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Vanity handicaps. AKA Screw Balls - Page 2

post #19 of 96
Quote:
Originally Posted by David in FL View Post


Correct.

It's worth noting that the ESC thresholds are based on course handicap, not handicap index, but that won't change your ESC at a 5. Something to consider for those whose index hovers around 10/20/30 though.....

Yeah, even at a 7.7, if I play a course/tees with a slope of 140 or higher, I am playing to at least a 10 and have to post all of my 7's, even if they are on par 4's or 5's.

 

The lowest handicap that would ever have to worry about a change to their ESC is a 7.0 ... playing a course with a 154 or 155 slope.  g2_eek.gif

post #20 of 96
Quote:
Originally Posted by Golfingdad View Post


There is nothing terribly out of the ordinary about a 10 cap not breaking 90. Heck, I'm under 8 now (legitimately) and have shot over 90 2 or 3 times in the last year or so.

 

I was at US Open Regional Qualifying at Newport Beach yesterday.  Now this is Regional qualifying so everyone had already either gone through local qualifying or were exempt into this round, which would have washed out the fakers who enter local qualifying with made up handicaps.  There was a 91, a 90 and a couple of 85s.  So you're right, it happens.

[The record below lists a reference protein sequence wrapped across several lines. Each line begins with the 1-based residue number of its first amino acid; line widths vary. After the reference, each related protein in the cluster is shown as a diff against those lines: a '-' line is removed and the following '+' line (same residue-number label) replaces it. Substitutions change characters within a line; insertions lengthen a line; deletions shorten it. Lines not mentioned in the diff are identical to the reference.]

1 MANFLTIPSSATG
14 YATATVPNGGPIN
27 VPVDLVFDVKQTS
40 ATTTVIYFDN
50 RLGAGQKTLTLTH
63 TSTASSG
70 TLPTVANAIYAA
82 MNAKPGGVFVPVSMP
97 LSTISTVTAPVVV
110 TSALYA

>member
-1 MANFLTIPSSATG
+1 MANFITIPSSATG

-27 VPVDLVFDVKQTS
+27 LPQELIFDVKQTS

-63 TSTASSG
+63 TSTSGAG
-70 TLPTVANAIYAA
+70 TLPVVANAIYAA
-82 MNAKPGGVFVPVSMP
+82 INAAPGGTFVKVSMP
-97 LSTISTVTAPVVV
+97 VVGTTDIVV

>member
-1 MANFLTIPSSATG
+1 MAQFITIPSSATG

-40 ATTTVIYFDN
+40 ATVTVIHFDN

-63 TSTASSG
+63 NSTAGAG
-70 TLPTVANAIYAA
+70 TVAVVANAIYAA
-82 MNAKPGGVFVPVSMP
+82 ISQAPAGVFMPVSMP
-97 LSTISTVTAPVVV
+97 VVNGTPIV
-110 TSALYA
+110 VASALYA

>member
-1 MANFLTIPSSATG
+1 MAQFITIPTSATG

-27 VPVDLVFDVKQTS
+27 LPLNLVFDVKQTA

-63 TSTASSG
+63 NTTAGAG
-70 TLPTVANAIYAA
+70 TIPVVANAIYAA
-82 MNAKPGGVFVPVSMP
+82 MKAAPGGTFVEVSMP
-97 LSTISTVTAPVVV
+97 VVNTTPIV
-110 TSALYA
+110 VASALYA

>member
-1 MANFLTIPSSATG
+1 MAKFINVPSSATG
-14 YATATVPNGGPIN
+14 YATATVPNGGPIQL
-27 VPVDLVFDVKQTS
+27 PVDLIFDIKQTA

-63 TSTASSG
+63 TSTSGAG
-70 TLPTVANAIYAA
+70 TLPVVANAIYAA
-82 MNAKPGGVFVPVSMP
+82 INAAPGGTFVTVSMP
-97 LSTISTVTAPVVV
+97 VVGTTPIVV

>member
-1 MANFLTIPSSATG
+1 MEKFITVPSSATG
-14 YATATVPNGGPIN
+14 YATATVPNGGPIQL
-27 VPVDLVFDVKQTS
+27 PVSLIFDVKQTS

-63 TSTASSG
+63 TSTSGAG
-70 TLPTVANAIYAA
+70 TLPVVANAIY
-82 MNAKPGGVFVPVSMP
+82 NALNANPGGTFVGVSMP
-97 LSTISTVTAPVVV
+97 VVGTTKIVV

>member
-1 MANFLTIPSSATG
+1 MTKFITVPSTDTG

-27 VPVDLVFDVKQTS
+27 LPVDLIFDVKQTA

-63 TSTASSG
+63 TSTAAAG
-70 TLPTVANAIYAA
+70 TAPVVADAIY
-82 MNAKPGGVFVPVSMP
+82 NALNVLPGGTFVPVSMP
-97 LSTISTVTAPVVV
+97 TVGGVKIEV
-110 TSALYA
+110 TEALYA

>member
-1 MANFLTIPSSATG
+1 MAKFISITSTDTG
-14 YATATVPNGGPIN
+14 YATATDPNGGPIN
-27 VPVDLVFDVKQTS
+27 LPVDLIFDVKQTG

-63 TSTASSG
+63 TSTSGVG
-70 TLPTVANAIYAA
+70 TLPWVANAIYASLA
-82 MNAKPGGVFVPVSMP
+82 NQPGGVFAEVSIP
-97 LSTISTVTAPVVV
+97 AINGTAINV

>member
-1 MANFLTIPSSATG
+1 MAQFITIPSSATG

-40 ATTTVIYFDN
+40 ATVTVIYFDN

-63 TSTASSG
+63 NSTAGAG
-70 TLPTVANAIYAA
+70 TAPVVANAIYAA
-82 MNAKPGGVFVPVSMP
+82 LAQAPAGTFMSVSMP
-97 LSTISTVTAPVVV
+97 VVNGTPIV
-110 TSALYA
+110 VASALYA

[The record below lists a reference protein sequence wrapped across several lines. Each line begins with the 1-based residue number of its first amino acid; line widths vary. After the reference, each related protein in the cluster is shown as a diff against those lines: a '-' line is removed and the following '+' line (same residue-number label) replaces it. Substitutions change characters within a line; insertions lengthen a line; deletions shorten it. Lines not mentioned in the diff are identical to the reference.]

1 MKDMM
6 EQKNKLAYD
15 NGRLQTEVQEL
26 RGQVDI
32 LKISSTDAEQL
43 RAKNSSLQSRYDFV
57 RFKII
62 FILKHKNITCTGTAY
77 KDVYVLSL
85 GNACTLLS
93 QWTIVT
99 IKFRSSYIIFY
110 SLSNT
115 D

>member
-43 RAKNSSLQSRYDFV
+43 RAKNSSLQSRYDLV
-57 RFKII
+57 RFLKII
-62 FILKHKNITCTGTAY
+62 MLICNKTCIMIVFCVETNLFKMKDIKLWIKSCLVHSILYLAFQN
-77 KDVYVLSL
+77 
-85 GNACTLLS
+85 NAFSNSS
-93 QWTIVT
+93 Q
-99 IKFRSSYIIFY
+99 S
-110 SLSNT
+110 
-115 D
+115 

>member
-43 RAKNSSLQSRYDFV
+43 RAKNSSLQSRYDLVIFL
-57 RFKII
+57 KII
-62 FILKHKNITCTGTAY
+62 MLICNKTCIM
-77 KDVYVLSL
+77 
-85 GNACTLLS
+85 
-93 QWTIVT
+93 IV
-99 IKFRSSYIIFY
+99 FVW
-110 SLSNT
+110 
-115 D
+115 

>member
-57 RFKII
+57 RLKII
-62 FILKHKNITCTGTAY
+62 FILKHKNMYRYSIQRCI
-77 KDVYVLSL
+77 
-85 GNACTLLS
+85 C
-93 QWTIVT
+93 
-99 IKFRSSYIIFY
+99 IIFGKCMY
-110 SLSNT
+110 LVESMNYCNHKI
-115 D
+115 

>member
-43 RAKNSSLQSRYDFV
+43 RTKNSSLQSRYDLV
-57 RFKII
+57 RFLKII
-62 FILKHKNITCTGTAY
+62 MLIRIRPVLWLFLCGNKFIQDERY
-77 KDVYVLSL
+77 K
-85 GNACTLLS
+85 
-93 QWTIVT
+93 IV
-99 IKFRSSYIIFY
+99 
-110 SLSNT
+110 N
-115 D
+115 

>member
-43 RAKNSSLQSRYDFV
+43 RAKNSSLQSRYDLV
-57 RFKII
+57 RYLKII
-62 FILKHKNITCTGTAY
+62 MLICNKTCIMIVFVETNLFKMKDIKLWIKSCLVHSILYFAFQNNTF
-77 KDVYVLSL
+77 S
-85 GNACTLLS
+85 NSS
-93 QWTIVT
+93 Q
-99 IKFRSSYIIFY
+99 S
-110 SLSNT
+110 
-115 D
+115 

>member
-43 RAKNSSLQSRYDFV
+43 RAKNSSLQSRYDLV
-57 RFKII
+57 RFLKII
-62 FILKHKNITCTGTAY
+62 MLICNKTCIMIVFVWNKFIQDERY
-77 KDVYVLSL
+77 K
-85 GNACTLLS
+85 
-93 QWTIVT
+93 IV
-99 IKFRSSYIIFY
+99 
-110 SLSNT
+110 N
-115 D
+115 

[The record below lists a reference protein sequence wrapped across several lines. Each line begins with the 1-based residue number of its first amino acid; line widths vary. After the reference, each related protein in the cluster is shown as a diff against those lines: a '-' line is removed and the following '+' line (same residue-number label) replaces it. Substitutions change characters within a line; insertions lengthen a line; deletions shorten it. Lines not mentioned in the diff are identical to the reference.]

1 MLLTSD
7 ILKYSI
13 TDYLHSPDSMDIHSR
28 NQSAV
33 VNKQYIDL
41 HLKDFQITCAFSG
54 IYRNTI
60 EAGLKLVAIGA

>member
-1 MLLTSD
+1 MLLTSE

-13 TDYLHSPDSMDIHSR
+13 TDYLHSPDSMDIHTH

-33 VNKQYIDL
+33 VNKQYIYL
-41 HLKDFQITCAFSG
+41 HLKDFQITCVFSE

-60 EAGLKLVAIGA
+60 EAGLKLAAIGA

post #21 of 96
Quote:
Originally Posted by turtleback View Post

 

I was at US Open Regional Qualifying at Newport Beach yesterday.  Now this is Regional qualifying so everyone had already either gone through local qualifying or were exempt into this round, which would have washed out the fakers who enter local qualifying with made up handicaps.  There was a 91, a 90 and a couple of 85s.  So you're right, it happens.

Exactly.  You have to shoot a legit score (usually under par, it appears) over 18 hole in tournament conditions, and beat 95 or so of the 100 or so who entered.  There isn't anybody playing in those sectionals who isn't a really good golfer.

post #22 of 96
I don't do handicaps, I count shots. It's nice to see a round with way over 36 stableford points, but when I can shoot an eleven on a par3 and still manage to improve on my handicap.. Something's off ;)

I did play a round of 82 yesterday, 41 in and 41 out. (SI of 135) Worst was a double bogey after I hit a driver OB. That's the consistency we all aim for I guess, when your worst score is a double after hitting something OB or in a water hazard.
post #23 of 96
Quote:
Originally Posted by Golfingdad View Post

 

LOL, this is crazy.  I thought my dad and his 22 vanity cap - that I estimate should be about 28 or 29 - was bad.  Holy moly!

 

I did play with a guy last year that claimed to be a 7, but had a swing that was a lot more indicative of a 16 at least.  On one hole, I hopped into the driver seat and so I asked him what he got there and he said something like "well, without those 2 (tee balls astray) I got a 4" with the clear inference that he would like me to write a down a 4.  Okie dokie.

 

..."So, an 8 then?" is my typical response to this guy.